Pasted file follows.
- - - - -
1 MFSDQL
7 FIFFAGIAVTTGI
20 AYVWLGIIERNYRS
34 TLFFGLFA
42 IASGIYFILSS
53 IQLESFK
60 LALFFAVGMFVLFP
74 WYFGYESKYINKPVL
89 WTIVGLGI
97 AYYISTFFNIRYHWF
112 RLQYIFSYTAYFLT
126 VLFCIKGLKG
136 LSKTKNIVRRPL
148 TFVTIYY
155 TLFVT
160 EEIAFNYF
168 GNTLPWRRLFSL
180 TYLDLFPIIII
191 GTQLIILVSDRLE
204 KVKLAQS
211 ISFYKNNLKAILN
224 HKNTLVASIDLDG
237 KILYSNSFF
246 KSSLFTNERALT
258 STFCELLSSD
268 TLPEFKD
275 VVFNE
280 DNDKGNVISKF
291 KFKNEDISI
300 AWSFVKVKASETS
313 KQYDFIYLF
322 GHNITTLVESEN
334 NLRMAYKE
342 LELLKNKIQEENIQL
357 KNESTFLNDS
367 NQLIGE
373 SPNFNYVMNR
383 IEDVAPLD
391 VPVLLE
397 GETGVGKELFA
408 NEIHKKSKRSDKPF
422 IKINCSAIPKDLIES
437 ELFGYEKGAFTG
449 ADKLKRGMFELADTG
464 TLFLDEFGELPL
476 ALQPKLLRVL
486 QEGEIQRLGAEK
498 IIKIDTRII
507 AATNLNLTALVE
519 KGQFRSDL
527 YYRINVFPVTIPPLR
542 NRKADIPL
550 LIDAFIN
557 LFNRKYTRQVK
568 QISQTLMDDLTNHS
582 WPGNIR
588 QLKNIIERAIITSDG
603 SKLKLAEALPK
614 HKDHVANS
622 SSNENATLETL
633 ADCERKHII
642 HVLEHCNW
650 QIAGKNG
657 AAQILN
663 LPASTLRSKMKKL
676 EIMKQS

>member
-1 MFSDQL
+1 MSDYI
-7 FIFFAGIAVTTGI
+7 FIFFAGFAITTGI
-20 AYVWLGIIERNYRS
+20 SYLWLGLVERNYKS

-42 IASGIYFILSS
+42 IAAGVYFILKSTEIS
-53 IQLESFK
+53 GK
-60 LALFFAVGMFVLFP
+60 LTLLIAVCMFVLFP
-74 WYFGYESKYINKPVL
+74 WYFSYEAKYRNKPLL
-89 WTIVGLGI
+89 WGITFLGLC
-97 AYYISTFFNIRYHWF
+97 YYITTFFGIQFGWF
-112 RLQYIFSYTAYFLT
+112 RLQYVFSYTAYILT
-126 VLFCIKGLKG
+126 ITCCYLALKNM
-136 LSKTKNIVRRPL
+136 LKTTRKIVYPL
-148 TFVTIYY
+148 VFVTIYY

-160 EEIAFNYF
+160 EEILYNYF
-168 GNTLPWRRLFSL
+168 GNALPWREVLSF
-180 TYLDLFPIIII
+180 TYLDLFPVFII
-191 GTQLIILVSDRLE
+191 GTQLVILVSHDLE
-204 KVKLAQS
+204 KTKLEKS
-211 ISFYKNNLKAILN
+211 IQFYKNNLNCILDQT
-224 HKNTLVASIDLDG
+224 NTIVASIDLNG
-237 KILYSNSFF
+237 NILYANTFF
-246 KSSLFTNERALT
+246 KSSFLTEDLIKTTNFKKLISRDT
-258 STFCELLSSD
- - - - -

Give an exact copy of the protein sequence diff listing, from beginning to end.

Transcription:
1 MFSDQL
7 FIFFAGIAVTTGI
20 AYVWLGIIERNYRS
34 TLFFGLFA
42 IASGIYFILSS
53 IQLESFK
60 LALFFAVGMFVLFP
74 WYFGYESKYINKPVL
89 WTIVGLGI
97 AYYISTFFNIRYHWF
112 RLQYIFSYTAYFLT
126 VLFCIKGLKG
136 LSKTKNIVRRPL
148 TFVTIYY
155 TLFVT
160 EEIAFNYF
168 GNTLPWRRLFSL
180 TYLDLFPIIII
191 GTQLIILVSDRLE
204 KVKLAQS
211 ISFYKNNLKAILN
224 HKNTLVASIDLDG
237 KILYSNSFF
246 KSSLFTNERALT
258 STFCELLSSD
268 TLPEFKD
275 VVFNE
280 DNDKGNVISKF
291 KFKNEDISI
300 AWSFVKVKASETS
313 KQYDFIYLF
322 GHNITTLVESEN
334 NLRMAYKE
342 LELLKNKIQEENIQL
357 KNESTFLNDS
367 NQLIGE
373 SPNFNYVMNR
383 IEDVAPLD
391 VPVLLE
397 GETGVGKELFA
408 NEIHKKSKRSDKPF
422 IKINCSAIPKDLIES
437 ELFGYEKGAFTG
449 ADKLKRGMFELADTG
464 TLFLDEFGELPL
476 ALQPKLLRVL
486 QEGEIQRLGAEK
498 IIKIDTRII
507 AATNLNLTALVE
519 KGQFRSDL
527 YYRINVFPVTIPPLR
542 NRKADIPL
550 LIDAFIN
557 LFNRKYTRQVK
568 QISQTLMDDLTNHS
582 WPGNIR
588 QLKNIIERAIITSDG
603 SKLKLAEALPK
614 HKDHVANS
622 SSNENATLETL
633 ADCERKHII
642 HVLEHCNW
650 QIAGKNG
657 AAQILN
663 LPASTLRSKMKKL
676 EIMKQS

>member
-1 MFSDQL
+1 MSDYI
-7 FIFFAGIAVTTGI
+7 FIFFAGFAITTGI
-20 AYVWLGIIERNYRS
+20 SYLWLGLVERNYKS

-42 IASGIYFILSS
+42 IAAGVYFILKSTEIS
-53 IQLESFK
+53 GK
-60 LALFFAVGMFVLFP
+60 LTLLIAVCMFVLFP
-74 WYFGYESKYINKPVL
+74 WYFSYEAKYRNKPLL
-89 WTIVGLGI
+89 WGITFLGLC
-97 AYYISTFFNIRYHWF
+97 YYITTFFGIQFGWF
-112 RLQYIFSYTAYFLT
+112 RLQYVFSYTAYILT
-126 VLFCIKGLKG
+126 ITCCYLALKNM
-136 LSKTKNIVRRPL
+136 LKTTRKIVYPL
-148 TFVTIYY
+148 VFVTIYY

-160 EEIAFNYF
+160 EEILYNYF
-168 GNTLPWRRLFSL
+168 GNALPWREVLSF
-180 TYLDLFPIIII
+180 TYLDLFPVFII
-191 GTQLIILVSDRLE
+191 GTQLVILVSHDLE
-204 KVKLAQS
+204 KTKLEKS
-211 ISFYKNNLKAILN
+211 IQFYKNNLNCILDQT
-224 HKNTLVASIDLDG
+224 NTIVASIDLNG
-237 KILYSNSFF
+237 NILYANTFF
-246 KSSLFTNERALT
+246 KSSFLTEDLIKTTNFKKLISRDT
-258 STFCELLSSD